Success Criteria fit – has the prospect defined their own success criteria and how well do they match your track record?

  • Again, a Percent Fit measurement might be appropriate.
  • Churn again, ditto.

Customer culture – are they an Early Adopter, Technology Adopter, Early Majority, Late Majority or Laggard?

  • Which of these have enjoyed successful implementation with your software?
  • Which of these have not – and what has been the result (and the impact on consumption of your resources, your reputation, the ability to engage other prospects, serve other customers, etc.)?

Time-to-value and implementation timeline – how long do customers in this lane take to “go live” and to begin to gain value vs. other lanes?

Referencing – do customers with these attributes agree to serve as references?  Do they present their work at your Users’ Group Meetings?

Discovery Conversations Provide Insights – and Many of the Answers

Think about your Discovery calls with prospects:  what questions and answers tell you that this prospect is a good fit or not?  For example:

  • Is the contact a member of the prospect’s executive leadership? This may indicate that their assessment of the importance of the project is high – and suggests an improved likelihood that this executive may drive the project through to success.
  • Did the contact use your software successfully at a previous company and now wants to implement it at their new organization? This suggests that many of the criteria in the previous section may already have been met…
  • Did the prospect indicate that another company (one of your current customers) recommended your offering to them? While not nearly as strong as a first-hand reference, this is also a good starting point.
  • Does the prospect have a defined buying team – how many players are on the team and what are their responsibilities? The larger the team, the more possibility for distractions, diversions, derailing, delays and disaster…!
  • Does the prospect have experience – and success – in implementing similar software? Again, this would be a good indicator.
  • Is the prospect’s culture consistent with your customer success profile? Size?  Market or vertical?  Other lane parameters?
  • How closely does the prospect’s articulated needs (and wants) align with your offering? 50%?  Not so good…  70%?  OK, maybe…  80%?    90% or above?  Nice…!
  • How do the prospect’s expectations of implementation timeline and time-to-value compare with your typical, successful customers?

Defining Your Success-Ready Lead

A great way to accomplish this is to gather some of your senior sales, presales, implementation and customer success team members to:

  1. Identify the key parameters of successful customers, along the lines in the previous two sections.
  2. Choose a method of quantifying or scoring these parameters – a profile approach can be very useful.
  3. Identify thresholds for qualification levels – e.g., “Great”, “Good”, “Risky”, and “Nope” based on the aggregate scores.
  4. Frame qualification and Discovery questions to enable this information to be gathered from prospects early in the engagement process.
  5. Implement and refine.

For Great Demo! practitioners, an excellent starting point is to review Situation Slides (and associated Value Realization Event elements) for your most successful customers and compare them with those that have not expanded, struggled, or failed.  This will help you rapidly kick-start this process.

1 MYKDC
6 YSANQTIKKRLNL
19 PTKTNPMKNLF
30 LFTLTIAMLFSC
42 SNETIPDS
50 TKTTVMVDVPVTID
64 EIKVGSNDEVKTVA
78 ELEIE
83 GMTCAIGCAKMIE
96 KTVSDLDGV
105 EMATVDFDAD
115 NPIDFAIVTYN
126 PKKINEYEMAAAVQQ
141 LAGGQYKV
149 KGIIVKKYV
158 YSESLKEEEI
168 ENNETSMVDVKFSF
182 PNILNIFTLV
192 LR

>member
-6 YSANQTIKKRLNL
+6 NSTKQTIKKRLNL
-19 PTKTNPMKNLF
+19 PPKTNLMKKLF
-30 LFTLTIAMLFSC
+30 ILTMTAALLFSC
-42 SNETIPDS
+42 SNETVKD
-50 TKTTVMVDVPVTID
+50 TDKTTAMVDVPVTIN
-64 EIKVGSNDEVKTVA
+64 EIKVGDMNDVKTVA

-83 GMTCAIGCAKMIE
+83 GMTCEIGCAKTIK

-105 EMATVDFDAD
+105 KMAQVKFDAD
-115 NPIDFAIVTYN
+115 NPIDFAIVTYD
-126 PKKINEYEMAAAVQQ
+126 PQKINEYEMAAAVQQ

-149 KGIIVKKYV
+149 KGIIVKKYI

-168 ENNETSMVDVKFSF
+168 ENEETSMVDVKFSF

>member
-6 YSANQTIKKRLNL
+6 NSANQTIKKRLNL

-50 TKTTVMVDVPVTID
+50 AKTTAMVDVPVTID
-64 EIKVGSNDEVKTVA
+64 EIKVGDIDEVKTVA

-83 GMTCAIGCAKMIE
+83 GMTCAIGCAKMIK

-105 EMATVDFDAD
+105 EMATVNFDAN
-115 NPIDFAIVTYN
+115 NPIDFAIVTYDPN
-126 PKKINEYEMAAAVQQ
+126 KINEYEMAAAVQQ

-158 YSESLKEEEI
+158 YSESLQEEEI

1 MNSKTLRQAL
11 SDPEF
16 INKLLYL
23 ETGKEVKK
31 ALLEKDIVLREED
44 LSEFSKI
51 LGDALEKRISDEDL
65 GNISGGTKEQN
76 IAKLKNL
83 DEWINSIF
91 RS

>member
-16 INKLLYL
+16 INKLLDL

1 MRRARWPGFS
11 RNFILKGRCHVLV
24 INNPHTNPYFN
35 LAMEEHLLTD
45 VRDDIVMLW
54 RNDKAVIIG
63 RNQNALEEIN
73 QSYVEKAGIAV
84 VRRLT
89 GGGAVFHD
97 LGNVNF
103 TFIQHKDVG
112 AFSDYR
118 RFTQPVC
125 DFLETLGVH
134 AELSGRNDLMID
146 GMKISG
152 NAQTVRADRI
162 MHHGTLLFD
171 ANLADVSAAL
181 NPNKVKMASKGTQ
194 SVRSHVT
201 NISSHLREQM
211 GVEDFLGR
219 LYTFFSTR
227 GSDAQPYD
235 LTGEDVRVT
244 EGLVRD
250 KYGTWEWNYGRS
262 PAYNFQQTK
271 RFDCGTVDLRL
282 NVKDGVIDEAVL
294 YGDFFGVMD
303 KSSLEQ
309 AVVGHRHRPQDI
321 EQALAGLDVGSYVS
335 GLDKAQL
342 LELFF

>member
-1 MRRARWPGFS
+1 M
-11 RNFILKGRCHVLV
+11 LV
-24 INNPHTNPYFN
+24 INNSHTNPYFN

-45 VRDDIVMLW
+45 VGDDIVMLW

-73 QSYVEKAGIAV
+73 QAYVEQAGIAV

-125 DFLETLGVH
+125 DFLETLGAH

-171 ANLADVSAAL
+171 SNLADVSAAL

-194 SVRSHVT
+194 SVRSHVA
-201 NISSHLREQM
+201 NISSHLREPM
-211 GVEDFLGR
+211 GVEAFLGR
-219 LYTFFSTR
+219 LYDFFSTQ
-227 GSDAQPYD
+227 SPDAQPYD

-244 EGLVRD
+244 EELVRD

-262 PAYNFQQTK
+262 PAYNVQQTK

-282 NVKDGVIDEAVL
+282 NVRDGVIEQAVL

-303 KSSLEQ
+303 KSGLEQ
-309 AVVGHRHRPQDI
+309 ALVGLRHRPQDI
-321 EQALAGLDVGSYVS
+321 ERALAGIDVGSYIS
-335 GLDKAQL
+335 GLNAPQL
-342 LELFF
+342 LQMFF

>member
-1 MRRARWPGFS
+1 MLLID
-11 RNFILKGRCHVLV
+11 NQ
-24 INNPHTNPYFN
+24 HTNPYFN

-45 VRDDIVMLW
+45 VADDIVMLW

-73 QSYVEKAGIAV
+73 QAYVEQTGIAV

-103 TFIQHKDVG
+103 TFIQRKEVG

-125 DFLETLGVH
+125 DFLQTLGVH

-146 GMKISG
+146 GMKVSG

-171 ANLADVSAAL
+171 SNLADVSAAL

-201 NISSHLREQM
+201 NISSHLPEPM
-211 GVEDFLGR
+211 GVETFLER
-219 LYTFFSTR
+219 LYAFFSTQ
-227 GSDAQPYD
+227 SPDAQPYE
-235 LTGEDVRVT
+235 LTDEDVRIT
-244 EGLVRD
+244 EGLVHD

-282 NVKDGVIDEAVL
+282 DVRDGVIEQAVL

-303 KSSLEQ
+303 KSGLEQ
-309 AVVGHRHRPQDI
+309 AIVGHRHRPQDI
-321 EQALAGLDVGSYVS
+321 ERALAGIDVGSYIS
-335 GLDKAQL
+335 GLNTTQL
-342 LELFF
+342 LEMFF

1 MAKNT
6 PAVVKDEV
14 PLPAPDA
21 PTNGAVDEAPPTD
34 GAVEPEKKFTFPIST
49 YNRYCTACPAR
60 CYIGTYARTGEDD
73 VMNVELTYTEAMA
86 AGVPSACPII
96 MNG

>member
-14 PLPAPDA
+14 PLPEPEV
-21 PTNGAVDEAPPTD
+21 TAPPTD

Rule-In the Best; Rule-Out the Worst

These criteria enable you to assess and qualify prospects based on prospects’ likelihood of achieving success.  Additionally, with a Success-Ready Lead approach you don’t risk “disqualifying” serious prospects who don’t meet one or more of the BANT criteria:

  • Do they really need to have budget allocated for all projects? Many projects are funded without ever being budgeted – if they are deemed sufficiently important.
  • If the prospect contact has been delegated to “explore solutions” by the decision-maker or buying committee, he or she may not have the “authority” required by BANT, but still represents a real opportunity.
  • The prospect’s understanding of their needs may be incomplete – they are often unaware of the full range of problems they face or the breadth of solutions available.
  • The timeline may also be in an early stage – too early to satisfy BANT, but it could mature into an active buying process through Vision Generation and Discovery conversations.

Prospects that have poor fit with your Success-Ready Lead criteria can be disqualified – or nurture-marketed until either they change or your success criteria and/or acceptable lanes change.

GIGO – “Garbage In Garbage Out”

GIGO:  The quality of output is determined by the quality of the input.

This old saying is (sadly) directly aligned with current qualification methods in many companies.  In the quest to generate leads (by marketing), move those leads to Sales-Ready status (by SDRs and BDRs), and transition those prospects through Discovery, demos, and POCs, (by sales and presales), there has traditionally been a focus on quantity first, quality second.

The customary sales “funnel” is the evidence of this thinking – more leads at the top should yield more closed business at the bottom.  And while this is (partly) true, the real picture shouldn’t be perceived as a funnel, but perhaps as a series of pipes.  Prospects with good “fit” will move more smoothly through the pipes, but prospects with poor fit clog the plumbing, requiring more effort to clear the blockages – while holding back the good fit prospects.

In the world of moving liquids through channels, we avoid clogs by placing filters ahead of the channel entrances – filtering your prospects by Success-Ready parameters should enable a steady flow of good fit prospects through your sales and implementation conduits into pools of happy, successful customers.